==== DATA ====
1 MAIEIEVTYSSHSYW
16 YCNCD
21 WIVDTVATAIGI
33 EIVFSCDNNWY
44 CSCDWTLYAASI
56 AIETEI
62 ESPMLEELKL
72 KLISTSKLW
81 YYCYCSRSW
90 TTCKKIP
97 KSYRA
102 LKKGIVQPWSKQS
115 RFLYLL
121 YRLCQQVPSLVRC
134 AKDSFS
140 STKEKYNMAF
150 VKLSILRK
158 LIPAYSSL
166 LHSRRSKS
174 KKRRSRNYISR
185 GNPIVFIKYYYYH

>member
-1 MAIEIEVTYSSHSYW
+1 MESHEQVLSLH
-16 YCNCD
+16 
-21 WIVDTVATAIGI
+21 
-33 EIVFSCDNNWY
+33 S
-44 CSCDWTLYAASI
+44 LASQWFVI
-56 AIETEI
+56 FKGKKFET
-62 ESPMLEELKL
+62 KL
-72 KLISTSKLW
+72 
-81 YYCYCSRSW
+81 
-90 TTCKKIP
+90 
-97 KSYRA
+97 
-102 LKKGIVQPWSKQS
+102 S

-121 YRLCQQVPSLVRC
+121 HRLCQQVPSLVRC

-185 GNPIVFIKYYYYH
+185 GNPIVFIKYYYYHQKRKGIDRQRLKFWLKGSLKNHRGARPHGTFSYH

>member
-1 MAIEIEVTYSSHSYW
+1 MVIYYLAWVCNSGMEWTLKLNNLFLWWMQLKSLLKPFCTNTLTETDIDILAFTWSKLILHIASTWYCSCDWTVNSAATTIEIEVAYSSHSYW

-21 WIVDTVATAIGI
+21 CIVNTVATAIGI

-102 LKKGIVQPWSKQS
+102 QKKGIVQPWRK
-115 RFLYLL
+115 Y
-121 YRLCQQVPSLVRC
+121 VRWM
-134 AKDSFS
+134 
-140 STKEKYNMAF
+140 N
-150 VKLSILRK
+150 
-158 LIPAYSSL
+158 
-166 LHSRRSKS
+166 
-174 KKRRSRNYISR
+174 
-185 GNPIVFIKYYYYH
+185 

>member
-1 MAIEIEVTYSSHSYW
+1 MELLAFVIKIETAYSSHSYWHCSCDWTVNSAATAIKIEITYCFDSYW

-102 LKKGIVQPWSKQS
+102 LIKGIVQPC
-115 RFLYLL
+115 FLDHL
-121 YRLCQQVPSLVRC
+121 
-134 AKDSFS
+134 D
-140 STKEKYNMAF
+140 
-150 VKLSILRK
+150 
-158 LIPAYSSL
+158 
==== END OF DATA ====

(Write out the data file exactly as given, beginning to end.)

1 MAIEIEVTYSSHSYW
16 YCNCD
21 WIVDTVATAIGI
33 EIVFSCDNNWY
44 CSCDWTLYAASI
56 AIETEI
62 ESPMLEELKL
72 KLISTSKLW
81 YYCYCSRSW
90 TTCKKIP
97 KSYRA
102 LKKGIVQPWSKQS
115 RFLYLL
121 YRLCQQVPSLVRC
134 AKDSFS
140 STKEKYNMAF
150 VKLSILRK
158 LIPAYSSL
166 LHSRRSKS
174 KKRRSRNYISR
185 GNPIVFIKYYYYH

>member
-1 MAIEIEVTYSSHSYW
+1 MESHEQVLSLH
-16 YCNCD
+16 
-21 WIVDTVATAIGI
+21 
-33 EIVFSCDNNWY
+33 S
-44 CSCDWTLYAASI
+44 LASQWFVI
-56 AIETEI
+56 FKGKKFET
-62 ESPMLEELKL
+62 KL
-72 KLISTSKLW
+72 
-81 YYCYCSRSW
+81 
-90 TTCKKIP
+90 
-97 KSYRA
+97 
-102 LKKGIVQPWSKQS
+102 S

-121 YRLCQQVPSLVRC
+121 HRLCQQVPSLVRC

-185 GNPIVFIKYYYYH
+185 GNPIVFIKYYYYHQKRKGIDRQRLKFWLKGSLKNHRGARPHGTFSYH

>member
-1 MAIEIEVTYSSHSYW
+1 MVIYYLAWVCNSGMEWTLKLNNLFLWWMQLKSLLKPFCTNTLTETDIDILAFTWSKLILHIASTWYCSCDWTVNSAATTIEIEVAYSSHSYW

-21 WIVDTVATAIGI
+21 CIVNTVATAIGI

-102 LKKGIVQPWSKQS
+102 QKKGIVQPWRK
-115 RFLYLL
+115 Y
-121 YRLCQQVPSLVRC
+121 VRWM
-134 AKDSFS
+134 
-140 STKEKYNMAF
+140 N
-150 VKLSILRK
+150 
-158 LIPAYSSL
+158 
-166 LHSRRSKS
+166 
-174 KKRRSRNYISR
+174 
-185 GNPIVFIKYYYYH
+185 

>member
-1 MAIEIEVTYSSHSYW
+1 MELLAFVIKIETAYSSHSYWHCSCDWTVNSAATAIKIEITYCFDSYW

-102 LKKGIVQPWSKQS
+102 LIKGIVQPC
-115 RFLYLL
+115 FLDHL
-121 YRLCQQVPSLVRC
+121 
-134 AKDSFS
+134 D
-140 STKEKYNMAF
+140 
-150 VKLSILRK
+150 
-158 LIPAYSSL
+158 